So…the bottom line is that if speculators continue to cash out their foreign holdings, any foreign country with too much debt denominated in dollars will face the threat of sovereign and corporate defaults.

        • philjourdan says:

          Tom, the fact that most of the QE went into reserves instead of the economy is the reason we do not have runaway inflation. But it does show that the Fed has shot is wad. It is basically powerless to do any more.

        • DirkH says:

          Tom In Indy says:
          January 25, 2014 at 2:19 pm
          The fractional reserve banking system didn’t react the way you claim. Step 1 of a fractional reserve expansion is a loan. Most of the FED QE went into excess reserves. That means it’s just sitting at the FED waiting for the banks to use it. Compare M2 to excess reserves and you can see that the bulk of the money never made it to into the economy.”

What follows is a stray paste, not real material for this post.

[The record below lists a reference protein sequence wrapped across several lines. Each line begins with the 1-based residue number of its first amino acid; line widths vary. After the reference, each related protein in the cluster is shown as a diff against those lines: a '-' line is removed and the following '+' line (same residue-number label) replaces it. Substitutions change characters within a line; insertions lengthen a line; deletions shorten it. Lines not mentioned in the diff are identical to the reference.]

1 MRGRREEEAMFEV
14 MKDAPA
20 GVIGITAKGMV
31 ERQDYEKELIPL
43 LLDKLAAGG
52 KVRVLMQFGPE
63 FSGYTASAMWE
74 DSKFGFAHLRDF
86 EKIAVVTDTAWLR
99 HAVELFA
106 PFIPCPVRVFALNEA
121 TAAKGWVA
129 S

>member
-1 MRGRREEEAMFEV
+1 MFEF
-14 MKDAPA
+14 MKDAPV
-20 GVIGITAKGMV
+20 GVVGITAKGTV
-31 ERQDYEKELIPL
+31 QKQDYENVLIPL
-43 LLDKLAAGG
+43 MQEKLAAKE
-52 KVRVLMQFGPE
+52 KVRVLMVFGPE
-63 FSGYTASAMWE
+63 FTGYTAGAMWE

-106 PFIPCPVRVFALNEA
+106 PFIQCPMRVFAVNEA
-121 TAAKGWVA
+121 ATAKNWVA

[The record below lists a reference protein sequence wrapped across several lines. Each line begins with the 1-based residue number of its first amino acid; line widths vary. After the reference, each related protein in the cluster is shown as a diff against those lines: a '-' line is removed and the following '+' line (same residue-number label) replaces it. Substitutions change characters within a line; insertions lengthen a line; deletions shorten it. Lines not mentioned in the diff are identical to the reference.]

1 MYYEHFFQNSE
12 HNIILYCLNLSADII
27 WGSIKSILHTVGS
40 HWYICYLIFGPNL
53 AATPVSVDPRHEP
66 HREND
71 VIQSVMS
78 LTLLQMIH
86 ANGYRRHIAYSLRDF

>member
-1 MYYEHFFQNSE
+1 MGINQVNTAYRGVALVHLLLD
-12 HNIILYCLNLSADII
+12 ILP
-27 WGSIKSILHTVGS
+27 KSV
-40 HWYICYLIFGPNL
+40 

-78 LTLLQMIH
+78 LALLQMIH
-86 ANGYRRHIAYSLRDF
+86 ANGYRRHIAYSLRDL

Your argument essentially says, QE had no effect. This does not only sound ludicrous, it is.

          Giving fresh money to banks in exchange for crappy loans (T-bills, Greek bonds) helps them fullfill reserve requirements, recapitalizes their otherwise wiped out capital, and therefore enables them to leverage themselves up via margin credit (which equals fractional reserve banking money from nothing).

          Banks are speculators themselves. Without QE, especially several European banks would hang from tree branches now.

          So QE enabled them to drive up stock market valuations; and without QE, they wouldn’t have been able to do so.

        • philjourdan says:

          I do not think Tom said it had/has NO effect, only that it is not having the desired effect (which is actually good). Some of the QE did bleed into the economy. But most did not since no one was borrowing.